Find news, events, articles, videos, and more that answer your questions and keep you up-to-date.
Visit Resource Center
Stay informed on compliance updates
New York — Assembly Bill 453, effective February 10, 2020, amends Sec. 609 of the New York Limited Liability Company Law to provide that the ten largest members of foreign LLCs may be held personally liable for unpaid wages owed to their employees who performed services for the LLC in New York.
More specifically, pursuant to AB 453, the ten members with the largest percentage ownership interests, as determined as of the beginning of the period during which the unpaid services are performed, of every foreign LLC, when the unpaid services were performed in New York, shall be jointly and severally personally liable for all debts, wages, or salaries due and owing to any of its laborers, servants, or employees for services performed by them for the LLC.
The employee (or laborer or servant) must try to recover from the LLC first. Only if a judgment is obtained against the LLC and the execution remains unsatisfied can the employee (or laborer or servant) try to recover from the member. In addition, the employee, laborer or servant must provide notice to the member of the intention to hold the member personally liable under Sec. 609.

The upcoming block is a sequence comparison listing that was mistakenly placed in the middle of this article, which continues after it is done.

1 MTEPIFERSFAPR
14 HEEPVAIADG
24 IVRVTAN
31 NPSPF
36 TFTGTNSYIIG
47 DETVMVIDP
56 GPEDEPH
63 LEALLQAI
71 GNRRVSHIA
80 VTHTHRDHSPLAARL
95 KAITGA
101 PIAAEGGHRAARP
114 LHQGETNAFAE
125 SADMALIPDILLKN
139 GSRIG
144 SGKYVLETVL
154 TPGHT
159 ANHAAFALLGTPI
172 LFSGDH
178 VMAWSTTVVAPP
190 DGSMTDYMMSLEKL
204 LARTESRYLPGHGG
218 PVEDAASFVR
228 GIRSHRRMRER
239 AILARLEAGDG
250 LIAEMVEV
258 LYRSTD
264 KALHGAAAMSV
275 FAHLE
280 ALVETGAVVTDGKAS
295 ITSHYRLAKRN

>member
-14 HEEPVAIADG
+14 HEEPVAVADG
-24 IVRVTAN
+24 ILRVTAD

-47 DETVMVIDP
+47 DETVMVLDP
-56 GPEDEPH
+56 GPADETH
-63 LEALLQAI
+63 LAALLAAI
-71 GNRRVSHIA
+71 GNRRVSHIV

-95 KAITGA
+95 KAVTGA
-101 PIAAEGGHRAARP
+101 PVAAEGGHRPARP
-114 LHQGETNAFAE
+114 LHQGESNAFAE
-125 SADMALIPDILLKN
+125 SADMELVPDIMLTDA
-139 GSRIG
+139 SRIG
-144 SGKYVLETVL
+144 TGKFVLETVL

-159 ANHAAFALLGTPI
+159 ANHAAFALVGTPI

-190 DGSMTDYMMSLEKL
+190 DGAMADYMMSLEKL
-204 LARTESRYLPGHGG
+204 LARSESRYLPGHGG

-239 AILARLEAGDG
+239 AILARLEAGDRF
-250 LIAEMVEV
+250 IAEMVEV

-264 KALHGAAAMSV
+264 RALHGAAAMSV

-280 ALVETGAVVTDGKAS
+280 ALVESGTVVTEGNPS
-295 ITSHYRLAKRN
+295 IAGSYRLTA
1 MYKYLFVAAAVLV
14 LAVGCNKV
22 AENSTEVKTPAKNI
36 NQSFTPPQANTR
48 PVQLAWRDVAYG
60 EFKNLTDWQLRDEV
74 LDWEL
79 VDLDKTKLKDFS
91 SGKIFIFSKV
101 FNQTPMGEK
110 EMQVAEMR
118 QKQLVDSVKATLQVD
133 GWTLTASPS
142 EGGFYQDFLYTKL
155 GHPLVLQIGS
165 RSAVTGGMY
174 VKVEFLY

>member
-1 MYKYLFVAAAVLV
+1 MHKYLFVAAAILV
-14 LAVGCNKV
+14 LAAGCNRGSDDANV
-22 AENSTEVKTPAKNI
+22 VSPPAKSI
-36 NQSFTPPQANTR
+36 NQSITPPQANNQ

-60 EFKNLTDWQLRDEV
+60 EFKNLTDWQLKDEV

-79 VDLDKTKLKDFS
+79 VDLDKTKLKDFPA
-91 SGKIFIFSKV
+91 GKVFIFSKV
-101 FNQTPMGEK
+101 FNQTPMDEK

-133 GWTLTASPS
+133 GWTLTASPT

Wages includes, but is not limited to salaries, overtime, vacation, holiday and severance pay; employer contributions to or payments of insurance or welfare benefits; employer contributions to pension or annuity funds; and any other moneys properly due or payable for services rendered by such employee, servant or laborer, including any concomitant liquidated damages, penalties, interest, attorneys’ fees or costs.
New York already extended such potential liability to the ten largest shareholders of privately held domestic and foreign corporations and to the ten largest members of domestic LLCs.
The members and managers of foreign LLCs with employees, laborers or servants performing services in New York, or intending to hire such workers to perform services in New York, and lawyers who advise such foreign LLCs should be aware of this new development, as compliance with New York’s wage laws is now more important than ever.